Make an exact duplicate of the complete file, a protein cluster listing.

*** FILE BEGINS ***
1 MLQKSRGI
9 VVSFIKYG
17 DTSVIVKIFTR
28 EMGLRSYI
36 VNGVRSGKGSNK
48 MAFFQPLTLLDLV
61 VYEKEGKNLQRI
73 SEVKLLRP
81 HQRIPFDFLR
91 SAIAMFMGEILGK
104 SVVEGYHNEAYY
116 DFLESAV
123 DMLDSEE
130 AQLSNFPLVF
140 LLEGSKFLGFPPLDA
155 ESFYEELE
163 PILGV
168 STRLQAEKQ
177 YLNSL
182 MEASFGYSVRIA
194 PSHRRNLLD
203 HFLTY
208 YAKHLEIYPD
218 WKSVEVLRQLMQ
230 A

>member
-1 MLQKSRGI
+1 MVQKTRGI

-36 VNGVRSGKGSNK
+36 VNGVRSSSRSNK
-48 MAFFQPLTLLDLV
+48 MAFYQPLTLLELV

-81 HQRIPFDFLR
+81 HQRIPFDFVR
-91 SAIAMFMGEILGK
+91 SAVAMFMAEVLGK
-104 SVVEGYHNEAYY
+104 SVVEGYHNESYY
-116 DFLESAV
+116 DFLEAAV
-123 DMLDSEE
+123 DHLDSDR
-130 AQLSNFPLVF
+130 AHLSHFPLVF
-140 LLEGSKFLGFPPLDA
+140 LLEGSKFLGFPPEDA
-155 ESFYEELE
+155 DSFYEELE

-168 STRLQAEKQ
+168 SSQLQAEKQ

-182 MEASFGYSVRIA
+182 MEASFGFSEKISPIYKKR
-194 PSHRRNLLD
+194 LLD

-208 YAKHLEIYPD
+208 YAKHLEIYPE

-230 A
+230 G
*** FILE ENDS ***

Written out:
1 MLQKSRGI
9 VVSFIKYG
17 DTSVIVKIFTR
28 EMGLRSYI
36 VNGVRSGKGSNK
48 MAFFQPLTLLDLV
61 VYEKEGKNLQRI
73 SEVKLLRP
81 HQRIPFDFLR
91 SAIAMFMGEILGK
104 SVVEGYHNEAYY
116 DFLESAV
123 DMLDSEE
130 AQLSNFPLVF
140 LLEGSKFLGFPPLDA
155 ESFYEELE
163 PILGV
168 STRLQAEKQ
177 YLNSL
182 MEASFGYSVRIA
194 PSHRRNLLD
203 HFLTY
208 YAKHLEIYPD
218 WKSVEVLRQLMQ
230 A

>member
-1 MLQKSRGI
+1 MVQKTRGI

-36 VNGVRSGKGSNK
+36 VNGVRSSSRSNK
-48 MAFFQPLTLLDLV
+48 MAFYQPLTLLELV

-81 HQRIPFDFLR
+81 HQRIPFDFVR
-91 SAIAMFMGEILGK
+91 SAVAMFMAEVLGK
-104 SVVEGYHNEAYY
+104 SVVEGYHNESYY
-116 DFLESAV
+116 DFLEAAV
-123 DMLDSEE
+123 DHLDSDR
-130 AQLSNFPLVF
+130 AHLSHFPLVF
-140 LLEGSKFLGFPPLDA
+140 LLEGSKFLGFPPEDA
-155 ESFYEELE
+155 DSFYEELE

-168 STRLQAEKQ
+168 SSQLQAEKQ

-182 MEASFGYSVRIA
+182 MEASFGFSEKISPIYKKR
-194 PSHRRNLLD
+194 LLD

-208 YAKHLEIYPD
+208 YAKHLEIYPE

-230 A
+230 G